So, it turns out, clients are humans too.
A revelation, I know.
They have fears and failings and shortcomings just like the rest of us. And we have ALL been on the receiving end of an angry email from a disappointed client that makes us want to run and hide.
That said, they gave you money because they want you to lead them through rough waters that they don’t understand. They want you to have the power. And they want you to do great work for them. That position of leadership comes with responsibilities. Responsibilities that I see business owners ignoring completely all the time. The result? Angry clients. Crazy clients. Wrong clients. Facebook ranting.
When you fall short in this leadership role, you create a power vacuum. Which the client will grab a hold of [because it’s their money]. Which is essentially like you saying to them, “Here is this loaded weapon that I half-built for you. Please tell me all the ways you think I should finish it, even though you have no idea how to do so – which is why you hired me in the first place.”
When a client tries to lead, you both end up on your heels. And that imbalance and discomfort will lead to aaaaallll kinds of ick.
If you take their money, you owe them more than just the thing they are paying you for. You owe them a positive experience.
But here’s the revelation…
95% of negative client interactions can be avoided altogether if you just got your shit together 5% more.
Here’s how you avoid turning your clients into tantrum-throwing toddlers:
1. Put yourself in your clients shoes and stay there for the duration of all interactions. And I really mean that. Think about what it must feel like to be on the other end of your projects and act accordingly.
2. Apply the golden rule liberally in every aspect of your business.
3. Assume they are confused and intimidated by you, and/or harbor some kind of resistance to buying whatever your selling. Address it openly. Dancing around questions to avoid confrontation will only create it. Know what that resistance is and find a way to address it.
4. If you have something that comes up over and over in client interactions as a source of misunderstanding, or general ick, Lay it out right up front. For example: I have endometriosis. It causes a lot of pain. All of my clients know this by the second time we talk because I know with certainty that at some point in their project, it WILL affect their timeline in some way. Acknowledging weakness up front allows room for solution-oriented approaches. Which leads nicely into…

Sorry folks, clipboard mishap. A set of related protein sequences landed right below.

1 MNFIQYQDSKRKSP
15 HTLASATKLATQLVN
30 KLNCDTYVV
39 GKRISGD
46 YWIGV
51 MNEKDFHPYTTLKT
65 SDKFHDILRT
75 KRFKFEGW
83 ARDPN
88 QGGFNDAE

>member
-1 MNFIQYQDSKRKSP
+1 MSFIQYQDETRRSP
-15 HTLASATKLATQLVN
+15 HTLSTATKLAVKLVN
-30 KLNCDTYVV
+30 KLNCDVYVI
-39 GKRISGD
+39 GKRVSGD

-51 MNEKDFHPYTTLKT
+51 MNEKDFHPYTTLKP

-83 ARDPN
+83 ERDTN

5. Always come to the table with solutions. No matter what the issue or problem, big or small, always wrap bad news in a proposed solution. Or, better yet, a few options – along with your recommended route. Offering up a problem with no recommended solutions hands all of the power over to the client. Something they don’t actually want. They hired you to lead them. So do that.
6. Never hide from a client.
7. Don’t use lame excuses. Clients smell fear. And cry wolf [“I got food poisoning/my kid has chicken pox/ I sprained my finger/ I had to take a surprise trip to the moon”] too many times and you will just become another asshole who makes excuses and misses deadlines. And when something DOES actually happen, they will assume you are full of crap. Be honest. Always. If things are just taking longer than anticipated, say that.
8. After every project comes to a close, evaluate the bumps you hit first and look for patterns. If you find yourself saying, “My client is fucking bonkers,” over and over about different clients, YOU are the problem. Not them.
9. If different clients ask for the same things over and over, create a system to solve said problem. For example, if everyone asks the same five questions before every project, create a resource sheet to send out BEFORE they ask for it. They will think you read their mind and their added confidence in you will pay dividends throughout the project.
10. Say no. If it’s outside the scope, or outside your expertise, or outside the boundaries of the basic laws of human decency, say no. You are not their slave. And the only way they will ever know what’s out of bounds is if you tell them.
And one more for the road…
11. If you are behind on a project, or everything is going wrong, or the sky is falling so you can’t deliver something on time, stay the fuck off of social media. No whining. No commiserating. No public sympathy seeking. Put on your big-girl-business-owner pants and act like a pro. Even if the client isn’t a Facebook friend or follower, they might know someone who is. And every single person reading about how stressed you are and how much you totally can’t handle your shit will never ever hire you or send anyone your way ever again.